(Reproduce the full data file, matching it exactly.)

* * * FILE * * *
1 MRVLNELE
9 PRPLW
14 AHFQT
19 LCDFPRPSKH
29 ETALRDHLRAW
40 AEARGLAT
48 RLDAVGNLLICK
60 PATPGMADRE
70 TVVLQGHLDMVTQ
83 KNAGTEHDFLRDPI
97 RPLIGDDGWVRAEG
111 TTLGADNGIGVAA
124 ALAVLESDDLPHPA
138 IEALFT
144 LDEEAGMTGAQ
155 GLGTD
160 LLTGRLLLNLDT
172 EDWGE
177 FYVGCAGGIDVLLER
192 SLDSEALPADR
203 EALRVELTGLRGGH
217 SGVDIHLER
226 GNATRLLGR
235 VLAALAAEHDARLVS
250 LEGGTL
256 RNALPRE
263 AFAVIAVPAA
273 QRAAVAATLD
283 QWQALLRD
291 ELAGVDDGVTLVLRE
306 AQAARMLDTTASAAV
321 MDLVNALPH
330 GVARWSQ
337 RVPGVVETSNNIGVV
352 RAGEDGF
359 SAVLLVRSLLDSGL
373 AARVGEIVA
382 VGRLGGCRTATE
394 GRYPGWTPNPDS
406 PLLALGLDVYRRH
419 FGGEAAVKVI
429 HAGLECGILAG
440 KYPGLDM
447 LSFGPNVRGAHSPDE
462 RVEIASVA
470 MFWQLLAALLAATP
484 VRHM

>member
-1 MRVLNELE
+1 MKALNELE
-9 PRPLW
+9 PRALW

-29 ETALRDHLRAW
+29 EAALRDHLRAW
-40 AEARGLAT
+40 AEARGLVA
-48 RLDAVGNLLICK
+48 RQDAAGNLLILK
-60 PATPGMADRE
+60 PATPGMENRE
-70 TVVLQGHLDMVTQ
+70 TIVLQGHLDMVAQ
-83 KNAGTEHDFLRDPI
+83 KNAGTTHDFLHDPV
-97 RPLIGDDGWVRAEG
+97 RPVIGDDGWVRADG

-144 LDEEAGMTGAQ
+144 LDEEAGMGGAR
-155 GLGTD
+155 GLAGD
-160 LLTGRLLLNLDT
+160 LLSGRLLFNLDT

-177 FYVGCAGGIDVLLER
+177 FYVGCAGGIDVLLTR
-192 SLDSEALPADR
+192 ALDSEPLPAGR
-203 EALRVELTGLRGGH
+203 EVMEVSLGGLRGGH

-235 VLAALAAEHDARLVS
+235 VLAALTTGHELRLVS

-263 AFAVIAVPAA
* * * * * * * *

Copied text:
1 MRVLNELE
9 PRPLW
14 AHFQT
19 LCDFPRPSKH
29 ETALRDHLRAW
40 AEARGLAT
48 RLDAVGNLLICK
60 PATPGMADRE
70 TVVLQGHLDMVTQ
83 KNAGTEHDFLRDPI
97 RPLIGDDGWVRAEG
111 TTLGADNGIGVAA
124 ALAVLESDDLPHPA
138 IEALFT
144 LDEEAGMTGAQ
155 GLGTD
160 LLTGRLLLNLDT
172 EDWGE
177 FYVGCAGGIDVLLER
192 SLDSEALPADR
203 EALRVELTGLRGGH
217 SGVDIHLER
226 GNATRLLGR
235 VLAALAAEHDARLVS
250 LEGGTL
256 RNALPRE
263 AFAVIAVPAA
273 QRAAVAATLD
283 QWQALLRD
291 ELAGVDDGVTLVLRE
306 AQAARMLDTTASAAV
321 MDLVNALPH
330 GVARWSQ
337 RVPGVVETSNNIGVV
352 RAGEDGF
359 SAVLLVRSLLDSGL
373 AARVGEIVA
382 VGRLGGCRTATE
394 GRYPGWTPNPDS
406 PLLALGLDVYRRH
419 FGGEAAVKVI
429 HAGLECGILAG
440 KYPGLDM
447 LSFGPNVRGAHSPDE
462 RVEIASVA
470 MFWQLLAALLAATP
484 VRHM

>member
-1 MRVLNELE
+1 MKALNELE
-9 PRPLW
+9 PRALW

-29 ETALRDHLRAW
+29 EAALRDHLRAW
-40 AEARGLAT
+40 AEARGLVA
-48 RLDAVGNLLICK
+48 RQDAAGNLLILK
-60 PATPGMADRE
+60 PATPGMENRE
-70 TVVLQGHLDMVTQ
+70 TIVLQGHLDMVAQ
-83 KNAGTEHDFLRDPI
+83 KNAGTTHDFLHDPV
-97 RPLIGDDGWVRAEG
+97 RPVIGDDGWVRADG

-144 LDEEAGMTGAQ
+144 LDEEAGMGGAR
-155 GLGTD
+155 GLAGD
-160 LLTGRLLLNLDT
+160 LLSGRLLFNLDT

-177 FYVGCAGGIDVLLER
+177 FYVGCAGGIDVLLTR
-192 SLDSEALPADR
+192 ALDSEPLPAGR
-203 EALRVELTGLRGGH
+203 EVMEVSLGGLRGGH

-235 VLAALAAEHDARLVS
+235 VLAALTTGHELRLVS

-263 AFAVIAVPAA